Could you describe a case that you have supported and which had a particularly successful outcome?

Through the years, the Romanian National Desk has handled many successful cases. Romania is quite an active country in initiating and supporting cases at Eurojust. It is very difficult to choose a single case. However, if I had to I would mention a case I supported right from the beginning of my appointment at Eurojust in 2013. It was called Operation ‘Harnen/Academy of Offenders’. It targeted an organised crime group (OCG) dealing with organised thefts and robberies across Europe causing more than EUR 8 million of damage in total.

When the case was brought to Eurojust, there was no investigation in Romania. In less than two months, Romania opened its own investigation, signed a joint investigation team (JIT) agreement with two other countries and started coordinating and cooperating with the involved jurisdictions to identify all the criminals and collect strong evidence against the network. More than 10 different jurisdictions were involved. Three coordination meetings were organised at Eurojust, which provided support and assistance throughout the entire life cycle of the case, which lasted until 2016. More than 70 arrested suspects were interrogated across Europe. The main leader of the OCG was sentenced to 30 years of imprisonment.

This is a good example of close and effective cooperation and coordination between different countries in a complex investigation using Eurojust support tools, such as coordination meetings and JITs.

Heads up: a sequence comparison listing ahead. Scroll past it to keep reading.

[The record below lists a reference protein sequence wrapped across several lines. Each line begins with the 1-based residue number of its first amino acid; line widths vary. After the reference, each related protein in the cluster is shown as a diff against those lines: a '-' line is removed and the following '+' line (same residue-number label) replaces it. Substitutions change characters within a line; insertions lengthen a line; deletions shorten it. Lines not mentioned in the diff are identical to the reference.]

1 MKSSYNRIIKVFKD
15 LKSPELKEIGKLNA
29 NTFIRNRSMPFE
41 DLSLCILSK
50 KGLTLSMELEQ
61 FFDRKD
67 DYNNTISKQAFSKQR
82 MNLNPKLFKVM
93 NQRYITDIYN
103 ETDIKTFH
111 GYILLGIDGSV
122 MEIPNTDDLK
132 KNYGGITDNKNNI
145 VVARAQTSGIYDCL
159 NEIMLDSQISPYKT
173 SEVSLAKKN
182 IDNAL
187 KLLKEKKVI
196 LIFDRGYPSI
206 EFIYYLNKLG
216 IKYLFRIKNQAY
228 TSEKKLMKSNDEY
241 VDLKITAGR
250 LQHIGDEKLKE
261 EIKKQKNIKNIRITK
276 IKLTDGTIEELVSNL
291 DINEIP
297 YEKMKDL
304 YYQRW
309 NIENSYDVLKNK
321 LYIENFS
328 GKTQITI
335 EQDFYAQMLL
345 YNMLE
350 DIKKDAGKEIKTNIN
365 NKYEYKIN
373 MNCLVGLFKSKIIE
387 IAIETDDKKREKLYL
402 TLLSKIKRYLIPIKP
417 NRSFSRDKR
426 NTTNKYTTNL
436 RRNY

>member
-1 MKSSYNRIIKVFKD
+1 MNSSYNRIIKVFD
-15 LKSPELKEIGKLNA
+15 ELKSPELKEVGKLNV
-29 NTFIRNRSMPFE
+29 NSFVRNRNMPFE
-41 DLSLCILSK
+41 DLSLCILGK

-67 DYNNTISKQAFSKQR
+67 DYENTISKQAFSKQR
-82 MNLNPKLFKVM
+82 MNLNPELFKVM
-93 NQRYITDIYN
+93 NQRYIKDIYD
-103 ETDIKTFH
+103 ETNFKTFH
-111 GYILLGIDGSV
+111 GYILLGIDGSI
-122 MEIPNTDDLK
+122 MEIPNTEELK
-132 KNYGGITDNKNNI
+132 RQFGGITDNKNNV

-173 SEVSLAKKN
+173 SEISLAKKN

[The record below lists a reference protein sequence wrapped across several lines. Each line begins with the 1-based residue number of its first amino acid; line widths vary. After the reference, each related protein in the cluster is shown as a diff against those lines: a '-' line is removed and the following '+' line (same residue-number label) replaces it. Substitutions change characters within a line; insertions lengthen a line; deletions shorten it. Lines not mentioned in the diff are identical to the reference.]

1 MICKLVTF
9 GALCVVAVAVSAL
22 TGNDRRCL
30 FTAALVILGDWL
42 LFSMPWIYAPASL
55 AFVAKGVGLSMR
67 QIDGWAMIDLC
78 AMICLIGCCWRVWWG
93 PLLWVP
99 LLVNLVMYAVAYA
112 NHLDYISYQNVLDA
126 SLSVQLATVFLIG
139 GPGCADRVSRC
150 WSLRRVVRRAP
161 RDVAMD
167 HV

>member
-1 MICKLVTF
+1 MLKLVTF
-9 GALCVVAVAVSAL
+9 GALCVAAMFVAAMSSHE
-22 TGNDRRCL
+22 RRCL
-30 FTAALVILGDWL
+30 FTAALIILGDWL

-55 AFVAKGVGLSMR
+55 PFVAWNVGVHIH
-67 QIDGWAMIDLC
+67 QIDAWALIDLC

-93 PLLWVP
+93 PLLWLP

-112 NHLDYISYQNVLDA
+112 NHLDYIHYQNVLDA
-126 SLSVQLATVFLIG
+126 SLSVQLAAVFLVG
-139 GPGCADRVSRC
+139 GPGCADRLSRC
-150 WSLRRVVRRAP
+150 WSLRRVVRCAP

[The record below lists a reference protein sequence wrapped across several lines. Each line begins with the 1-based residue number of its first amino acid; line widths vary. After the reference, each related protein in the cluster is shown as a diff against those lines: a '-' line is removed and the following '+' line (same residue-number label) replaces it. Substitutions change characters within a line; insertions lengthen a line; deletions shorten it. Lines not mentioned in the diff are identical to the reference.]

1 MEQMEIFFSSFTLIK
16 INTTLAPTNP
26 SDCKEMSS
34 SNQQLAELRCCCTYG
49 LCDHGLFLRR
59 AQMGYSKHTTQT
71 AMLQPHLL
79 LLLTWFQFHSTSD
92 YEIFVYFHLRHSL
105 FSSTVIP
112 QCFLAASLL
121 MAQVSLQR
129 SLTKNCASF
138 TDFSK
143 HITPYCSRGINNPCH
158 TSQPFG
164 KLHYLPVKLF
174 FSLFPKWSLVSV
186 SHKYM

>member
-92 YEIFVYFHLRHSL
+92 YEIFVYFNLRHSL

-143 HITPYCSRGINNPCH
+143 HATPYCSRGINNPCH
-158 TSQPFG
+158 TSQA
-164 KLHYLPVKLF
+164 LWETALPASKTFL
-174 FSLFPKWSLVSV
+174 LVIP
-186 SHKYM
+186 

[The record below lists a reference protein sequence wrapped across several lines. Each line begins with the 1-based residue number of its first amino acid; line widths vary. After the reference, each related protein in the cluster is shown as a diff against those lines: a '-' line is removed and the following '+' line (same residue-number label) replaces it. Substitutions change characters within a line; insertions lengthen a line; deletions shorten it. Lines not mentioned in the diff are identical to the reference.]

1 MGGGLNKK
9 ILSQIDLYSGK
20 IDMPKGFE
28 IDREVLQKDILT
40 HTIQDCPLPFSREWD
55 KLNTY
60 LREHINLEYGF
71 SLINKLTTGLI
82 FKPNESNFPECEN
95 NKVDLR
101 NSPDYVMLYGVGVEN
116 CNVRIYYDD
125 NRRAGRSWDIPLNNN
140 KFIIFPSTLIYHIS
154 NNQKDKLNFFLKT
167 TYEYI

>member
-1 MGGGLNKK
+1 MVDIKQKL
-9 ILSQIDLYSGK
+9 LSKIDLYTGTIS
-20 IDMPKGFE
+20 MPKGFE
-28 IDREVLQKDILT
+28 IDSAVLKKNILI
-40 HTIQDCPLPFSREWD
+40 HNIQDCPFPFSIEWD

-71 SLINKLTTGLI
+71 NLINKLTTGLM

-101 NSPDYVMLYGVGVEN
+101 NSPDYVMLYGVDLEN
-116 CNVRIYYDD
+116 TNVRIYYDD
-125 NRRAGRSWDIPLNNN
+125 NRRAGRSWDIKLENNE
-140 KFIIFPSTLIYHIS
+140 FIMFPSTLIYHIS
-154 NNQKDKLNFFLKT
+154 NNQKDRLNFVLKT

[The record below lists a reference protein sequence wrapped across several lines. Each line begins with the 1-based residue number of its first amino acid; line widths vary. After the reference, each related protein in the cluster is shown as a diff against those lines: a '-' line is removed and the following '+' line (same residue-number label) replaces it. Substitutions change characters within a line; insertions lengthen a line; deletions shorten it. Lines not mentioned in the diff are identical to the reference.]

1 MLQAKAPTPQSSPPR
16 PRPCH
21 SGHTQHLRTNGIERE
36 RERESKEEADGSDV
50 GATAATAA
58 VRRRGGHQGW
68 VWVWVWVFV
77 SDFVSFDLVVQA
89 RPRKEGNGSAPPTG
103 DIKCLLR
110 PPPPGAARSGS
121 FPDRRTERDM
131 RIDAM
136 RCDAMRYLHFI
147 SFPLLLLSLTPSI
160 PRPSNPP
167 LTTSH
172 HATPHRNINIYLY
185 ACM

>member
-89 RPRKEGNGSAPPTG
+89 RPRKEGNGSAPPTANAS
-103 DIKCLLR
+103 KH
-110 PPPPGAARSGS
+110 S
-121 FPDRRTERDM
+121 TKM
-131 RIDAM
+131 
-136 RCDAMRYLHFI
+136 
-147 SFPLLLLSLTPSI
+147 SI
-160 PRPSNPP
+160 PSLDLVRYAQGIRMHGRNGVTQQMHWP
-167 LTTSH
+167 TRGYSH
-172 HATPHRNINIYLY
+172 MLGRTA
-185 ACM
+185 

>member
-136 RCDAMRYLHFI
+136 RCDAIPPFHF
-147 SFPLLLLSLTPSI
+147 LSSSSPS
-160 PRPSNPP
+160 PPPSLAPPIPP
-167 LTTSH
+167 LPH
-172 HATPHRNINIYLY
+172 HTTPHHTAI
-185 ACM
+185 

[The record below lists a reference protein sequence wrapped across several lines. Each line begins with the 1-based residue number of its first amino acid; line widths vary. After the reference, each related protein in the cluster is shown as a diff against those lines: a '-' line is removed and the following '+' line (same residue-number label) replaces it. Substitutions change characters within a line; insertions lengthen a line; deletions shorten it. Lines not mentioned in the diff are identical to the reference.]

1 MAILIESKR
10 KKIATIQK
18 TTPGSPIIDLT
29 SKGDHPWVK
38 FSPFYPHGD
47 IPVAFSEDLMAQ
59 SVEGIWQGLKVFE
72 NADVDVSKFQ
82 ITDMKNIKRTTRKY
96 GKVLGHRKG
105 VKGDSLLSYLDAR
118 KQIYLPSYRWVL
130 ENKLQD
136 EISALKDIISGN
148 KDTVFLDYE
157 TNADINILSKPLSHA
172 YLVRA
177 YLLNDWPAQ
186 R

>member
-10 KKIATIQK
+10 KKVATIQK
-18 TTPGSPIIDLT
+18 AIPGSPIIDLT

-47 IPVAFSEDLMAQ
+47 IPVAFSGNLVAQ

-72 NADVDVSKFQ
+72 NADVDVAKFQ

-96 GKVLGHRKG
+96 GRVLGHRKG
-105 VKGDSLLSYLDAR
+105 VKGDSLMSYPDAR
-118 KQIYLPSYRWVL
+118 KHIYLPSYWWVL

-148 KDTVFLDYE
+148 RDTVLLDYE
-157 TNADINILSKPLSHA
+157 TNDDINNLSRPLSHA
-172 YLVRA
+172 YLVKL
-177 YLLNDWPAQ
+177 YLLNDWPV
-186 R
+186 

Which of the services and tools available through Eurojust do you consider most important for national judicial authorities – and why?

Coordinating between different jurisdictions is crucial for the success of any cross-border investigation involving more than three jurisdictions. That is why coordination meetings and JITs are the most important tools provided by Eurojust to national authorities, especially when they are investigating complex transnational cases. When possible, the combined used of these two tools is ideal.

Coordination between judicial authorities to gather evidence that stands in court, to define prosecutorial strategies right from the beginning and to overcome the legal and judicial challenges posed by the differences in the legal systems are essential for the success of any multilateral case.

It is quite difficult to achieve the same results on a bilateral basis when more than three jurisdictions are involved. Eurojust’s support in bringing together all the relevant authorities in coordination meetings and its assistance and financial support offered via JITs are the main tools which make Eurojust’s support unique in the world.

Contact the Romanian Desk

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Casework

  2017 2018 2019 2020
New cases (total)
- of which initiating
- of which participating
315
120
195
420
195
225
422
171
251
402
233
169
Coordination meetings (initiating and/or participating) 64 67 76 65
Coordination centres (organising and/or participating) - 9 7 8
Joint investigation teams (newly signed and/or ongoing) 25 50 54 51

Case examples

Cases example

Cases example

Documents

04 June 2021|2021/00276|DOCUMENT
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19 April 2021|2021/00189|DOCUMENT
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23 March 2021|2021/00253|DOCUMENT
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23 February 2021|2021/00089|DOCUMENT
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15 February 2021|2021/00064|DOCUMENT
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29 January 2021|2021/00038|DOCUMENT
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08 January 2021|2021/00014|DOCUMENT
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Related tags:Romania